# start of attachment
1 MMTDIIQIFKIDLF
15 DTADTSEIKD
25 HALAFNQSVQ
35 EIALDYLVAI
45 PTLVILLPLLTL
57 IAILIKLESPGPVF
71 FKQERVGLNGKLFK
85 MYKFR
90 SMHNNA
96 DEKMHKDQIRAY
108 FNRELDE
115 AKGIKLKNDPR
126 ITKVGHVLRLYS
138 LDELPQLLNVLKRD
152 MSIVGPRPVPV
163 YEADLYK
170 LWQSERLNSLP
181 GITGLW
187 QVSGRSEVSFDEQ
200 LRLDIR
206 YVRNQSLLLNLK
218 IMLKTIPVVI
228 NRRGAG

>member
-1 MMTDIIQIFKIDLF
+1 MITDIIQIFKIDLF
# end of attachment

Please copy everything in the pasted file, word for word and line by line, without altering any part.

1 MMTDIIQIFKIDLF
15 DTADTSEIKD
25 HALAFNQSVQ
35 EIALDYLVAI
45 PTLVILLPLLTL
57 IAILIKLESPGPVF
71 FKQERVGLNGKLFK
85 MYKFR
90 SMHNNA
96 DEKMHKDQIRAY
108 FNRELDE
115 AKGIKLKNDPR
126 ITKVGHVLRLYS
138 LDELPQLLNVLKRD
152 MSIVGPRPVPV
163 YEADLYK
170 LWQSERLNSLP
181 GITGLW
187 QVSGRSEVSFDEQ
200 LRLDIR
206 YVRNQSLLLNLK
218 IMLKTIPVVI
228 NRRGAG

>member
-1 MMTDIIQIFKIDLF
+1 MITDIIQIFKIDLF